17. Candidate Clusters of Galaxies at $z>1.3$ Identified in the Spitzer SPT Deep Field Survey

    CERN Document Server

    Rettura, A; Stern, D; Mei, S; Ashby, M L N; Brodwin, M; Gettings, D; Gonzalez, A H; Stanford, S A; Bartlett, J G

    2014-01-01

    We present 279 galaxy cluster candidates at $z > 1.3$ selected from the 94 deg$^{2}$ Spitzer South Pole Telescope Deep Field (SSDF) survey. We use a simple algorithm to select candidate high-redshift clusters of galaxies based on Spitzer/IRAC mid-infrared data combined with shallow all-sky optical data. We identify distant cluster candidates in SSDF adopting an overdensity threshold that results in a high purity (80%) cluster sample based on tests in the Spitzer Deep, Wide-Field Survey of the Bo\\"otes field. Our simple algorithm detects all three $1.4 < z \\leq 1.75$ X-ray detected clusters in the Bo\\"otes field. The uniqueness of the SSDF survey resides not just in its area, one of the largest contiguous extragalactic fields observed with Spitzer, but also in its deep, multi-wavelength coverage by the South Pole Telescope (SPT), Herschel/SPIRE and XMM-Newton. This rich dataset will allow direct or stacked measurements of Sunyaev-Zel'dovich effect decrements or X-ray masses for many of the SSDF clusters pre...

  18. Binarity as a key factor in protoplanetary disk evolution : Spitzer disk census of the eta Chamaeleontis cluster

    NARCIS (Netherlands)

    Bouwman, J.; Lawson, W. A.; Dominik, C.; Feigelson, E. D.; Henning, Th.; Tielens, A. G. G. M.; Waters, L. B. F. M.

    2006-01-01

    The formation of planets is directly linked to the evolution of the circumstellar (CS) disk from which they are born. The dissipation timescales of CS disks are therefore of direct astrophysical importance in evaluating the time available for planet formation. We employ Spitzer Space Telescope spect

  19. Observations of Blazar S5 0716+714 With Ground Based Telescopes and the Spitzer Infrared Space Telescope

    Science.gov (United States)

    Adkins, Jeffery; Lacy, M.; Morton, A.; Travagli, T.; Mulaveesala, M.; Santiago, J.; Rapp, S.; Stefaniak, L.

    2006-12-01

    The Gamma-Ray Large Area Space Telescope (GLAST) to be launched in 2007 has a proposed observing list that includes AGNs and Polars bright enough to be observed optically by amateurs and students. This observing list is maintained by the Global Telescope Network (GTN). One of our targets, S5 0716+714, was observed with the Spitzer Space Telescope MIPS and IRAC instruments and also using ground based telescopes. Observations were made in seven infrared bands with Spitzer. Additional observations made from the ground by students, amateur astronomers, and college observatories in R,V, and I were nearly simultaneous with the Spitzer observations. This data were used to construct light curves over the course of the observation and the Spectral Energy Distribution (SED) of the target using all the sources. These data were compared to models of the dust emission from the torus, synchrotron emission from the radio core, and thermal emission from the accretion disk to determine the relative importance of the different emission mechanisms in this object as a function of wavelength. Results were compared to observations of 4C 29.45 made last year. This research was supported by the Spitzer Science Center, the National Optical Astronomy Observatory, and the California Department of Education's Specialized Secondary Program.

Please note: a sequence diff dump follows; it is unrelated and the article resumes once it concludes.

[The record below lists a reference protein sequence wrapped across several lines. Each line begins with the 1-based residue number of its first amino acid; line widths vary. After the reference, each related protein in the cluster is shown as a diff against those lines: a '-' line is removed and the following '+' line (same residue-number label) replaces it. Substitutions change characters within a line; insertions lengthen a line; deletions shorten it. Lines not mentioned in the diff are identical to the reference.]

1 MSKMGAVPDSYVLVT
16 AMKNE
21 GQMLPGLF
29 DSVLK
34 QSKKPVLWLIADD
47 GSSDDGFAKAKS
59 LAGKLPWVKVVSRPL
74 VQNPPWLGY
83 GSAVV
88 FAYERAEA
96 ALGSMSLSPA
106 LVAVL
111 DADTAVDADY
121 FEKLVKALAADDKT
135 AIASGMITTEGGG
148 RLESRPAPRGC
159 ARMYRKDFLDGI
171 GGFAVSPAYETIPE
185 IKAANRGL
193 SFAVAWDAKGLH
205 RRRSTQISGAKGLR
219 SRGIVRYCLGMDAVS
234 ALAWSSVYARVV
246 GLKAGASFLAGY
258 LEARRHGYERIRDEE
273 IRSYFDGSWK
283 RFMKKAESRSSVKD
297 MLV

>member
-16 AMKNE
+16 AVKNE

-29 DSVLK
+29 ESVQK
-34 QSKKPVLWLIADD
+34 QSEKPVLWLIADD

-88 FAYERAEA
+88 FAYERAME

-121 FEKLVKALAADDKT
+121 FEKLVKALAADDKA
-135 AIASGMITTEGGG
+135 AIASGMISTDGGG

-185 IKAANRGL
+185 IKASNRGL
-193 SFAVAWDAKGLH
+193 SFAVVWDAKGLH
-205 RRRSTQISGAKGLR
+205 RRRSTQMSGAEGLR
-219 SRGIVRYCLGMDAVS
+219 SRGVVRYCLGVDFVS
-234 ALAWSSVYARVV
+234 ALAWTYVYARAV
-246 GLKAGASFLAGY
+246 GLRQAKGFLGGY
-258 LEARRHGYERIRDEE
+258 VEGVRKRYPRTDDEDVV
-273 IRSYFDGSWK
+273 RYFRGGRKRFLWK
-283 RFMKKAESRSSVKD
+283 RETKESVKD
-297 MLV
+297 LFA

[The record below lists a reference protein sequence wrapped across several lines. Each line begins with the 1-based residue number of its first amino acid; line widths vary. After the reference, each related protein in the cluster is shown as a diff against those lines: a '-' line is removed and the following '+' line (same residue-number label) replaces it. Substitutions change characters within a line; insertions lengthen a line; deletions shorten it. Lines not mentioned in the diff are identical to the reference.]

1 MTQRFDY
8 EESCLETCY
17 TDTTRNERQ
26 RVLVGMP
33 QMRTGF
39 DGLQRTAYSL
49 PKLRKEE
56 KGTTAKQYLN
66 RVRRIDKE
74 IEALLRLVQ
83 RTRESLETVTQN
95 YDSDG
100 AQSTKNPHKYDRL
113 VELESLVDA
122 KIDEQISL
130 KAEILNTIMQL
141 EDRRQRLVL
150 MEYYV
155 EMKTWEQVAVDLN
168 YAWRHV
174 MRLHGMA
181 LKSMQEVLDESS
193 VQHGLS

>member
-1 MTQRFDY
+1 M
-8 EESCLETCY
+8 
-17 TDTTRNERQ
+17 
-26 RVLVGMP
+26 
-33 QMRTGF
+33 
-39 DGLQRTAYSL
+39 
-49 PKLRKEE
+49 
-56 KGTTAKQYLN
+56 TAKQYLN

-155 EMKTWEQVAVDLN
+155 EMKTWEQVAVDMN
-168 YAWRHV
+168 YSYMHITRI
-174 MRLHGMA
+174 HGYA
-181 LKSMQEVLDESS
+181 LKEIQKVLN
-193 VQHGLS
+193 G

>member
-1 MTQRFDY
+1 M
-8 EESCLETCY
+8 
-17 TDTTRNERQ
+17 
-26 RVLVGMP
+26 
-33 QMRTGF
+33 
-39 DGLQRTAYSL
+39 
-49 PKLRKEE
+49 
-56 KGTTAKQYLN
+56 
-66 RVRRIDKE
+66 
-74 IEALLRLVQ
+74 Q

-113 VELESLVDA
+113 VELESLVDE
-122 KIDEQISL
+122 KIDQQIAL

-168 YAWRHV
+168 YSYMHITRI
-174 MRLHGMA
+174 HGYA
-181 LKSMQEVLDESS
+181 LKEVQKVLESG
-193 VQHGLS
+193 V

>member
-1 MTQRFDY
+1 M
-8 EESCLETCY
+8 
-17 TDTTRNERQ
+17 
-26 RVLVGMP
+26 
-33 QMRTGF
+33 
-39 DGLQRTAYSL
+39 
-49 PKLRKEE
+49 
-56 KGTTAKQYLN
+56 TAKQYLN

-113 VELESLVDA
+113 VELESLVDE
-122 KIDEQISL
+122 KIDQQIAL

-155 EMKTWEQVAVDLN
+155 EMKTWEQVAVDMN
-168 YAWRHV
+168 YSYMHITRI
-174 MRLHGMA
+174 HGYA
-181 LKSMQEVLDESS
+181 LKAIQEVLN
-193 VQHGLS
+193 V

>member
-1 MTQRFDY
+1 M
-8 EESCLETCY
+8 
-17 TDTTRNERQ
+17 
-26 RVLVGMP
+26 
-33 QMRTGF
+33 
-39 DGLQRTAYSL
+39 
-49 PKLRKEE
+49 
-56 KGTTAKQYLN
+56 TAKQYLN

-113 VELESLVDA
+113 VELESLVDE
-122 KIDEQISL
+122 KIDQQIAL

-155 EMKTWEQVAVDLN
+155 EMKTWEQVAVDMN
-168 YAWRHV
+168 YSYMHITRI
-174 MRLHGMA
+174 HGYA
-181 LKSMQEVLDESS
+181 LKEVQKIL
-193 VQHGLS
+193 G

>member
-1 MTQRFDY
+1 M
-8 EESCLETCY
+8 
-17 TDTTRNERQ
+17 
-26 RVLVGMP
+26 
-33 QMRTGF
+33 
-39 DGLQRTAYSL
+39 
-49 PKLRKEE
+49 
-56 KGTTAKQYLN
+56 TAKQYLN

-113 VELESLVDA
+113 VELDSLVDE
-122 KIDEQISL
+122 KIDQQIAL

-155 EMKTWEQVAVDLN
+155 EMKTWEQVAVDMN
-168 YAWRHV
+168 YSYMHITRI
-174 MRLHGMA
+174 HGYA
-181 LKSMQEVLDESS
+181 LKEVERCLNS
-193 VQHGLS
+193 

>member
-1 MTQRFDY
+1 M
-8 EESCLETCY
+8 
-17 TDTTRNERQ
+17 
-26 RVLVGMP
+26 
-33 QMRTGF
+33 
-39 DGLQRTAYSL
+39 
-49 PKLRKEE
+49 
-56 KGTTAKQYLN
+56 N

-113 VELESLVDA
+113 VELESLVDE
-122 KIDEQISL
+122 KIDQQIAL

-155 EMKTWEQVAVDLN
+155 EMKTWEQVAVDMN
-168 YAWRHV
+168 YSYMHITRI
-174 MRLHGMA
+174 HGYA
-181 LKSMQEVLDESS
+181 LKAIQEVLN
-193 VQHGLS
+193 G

20. VizieR Online Data Catalog: Spitzer/IRS survey of Class II objects in Orion A. I. (Kim+, 2016)

    Science.gov (United States)

    Kim, K. H.; Watson, D. M.; Manoj, P.; Forrest, W. J.; Furlan, E.; Najita, J.; Sargent, B.; Hernandez, J.; Calvet, N.; Adame, L.; Espaillat, C.; Megeath, S. T.; Muzerolle, J.; McClure, M. K.

    2016-10-01

    We present 319 Class II disks observed with Spitzer/IRS in the Orion A star-forming region. We described the Spitzer/IRS and IRTF/SpeX observations and data reduction process in Kim+ (2013, J/ApJ/769/149). The Orion A objects in this paper were selected based on the identification of young stars with disks by IRAC/Two Micron All Sky Survey (2MASS) color-color diagrams (Megeath+ 2012, J/AJ/144/192). We observed them using Spitzer/IRS during campaigns 36, 39, 40, and 44 between 2006 November and 2007 October. To this group we added 16 additional objects (5 in the ONC; 11 in L1641) that were reclassified as Class II from Class 0/I sources observed in the Orion A protostar survey by C. Poteet et al. (2016, in preparation); 14 of these 16 were observed during campaigns 39 and 40, but 2 sources were observed in campaign 56 (see table 1). Of our IRS targets observed in both SL and LL modules in Orion A with Spitzer/IRS, we observed 120 at near-IR (0.8-2.4um) wavelengths with the medium-resolution spectrograph SpeX, on the NASA IRTF on Mauna Kea during the 2010A, 2011A, and 2011B semesters (see table 3). (9 data files).

  1. Palomar/triplespec observations of Spitzer/MIPSGAL 24 μm circumstellar shells: Unveiling the natures of their central sources

    Energy Technology Data Exchange (ETDEWEB)

    Flagey, N. [Jet Propulsion Laboratory, California Institute of Technology, 4800 Oak Grove Drive, Pasadena, CA 91109 (United States); Noriega-Crespo, A. [Infrared Processing and Analysis Center, California Institute of Technology, 1200 East California Boulevard, Pasadena, CA 91125 (United States); Petric, A. [California Institute of Technology, 1200 East California Boulevard, Pasadena, CA 91125 (United States); Geballe, T. R., E-mail: nflagey@jpl.nasa.gov [Gemini North Observatory, 670 North A' ohoku Place, Hilo, HI 96720 (United States)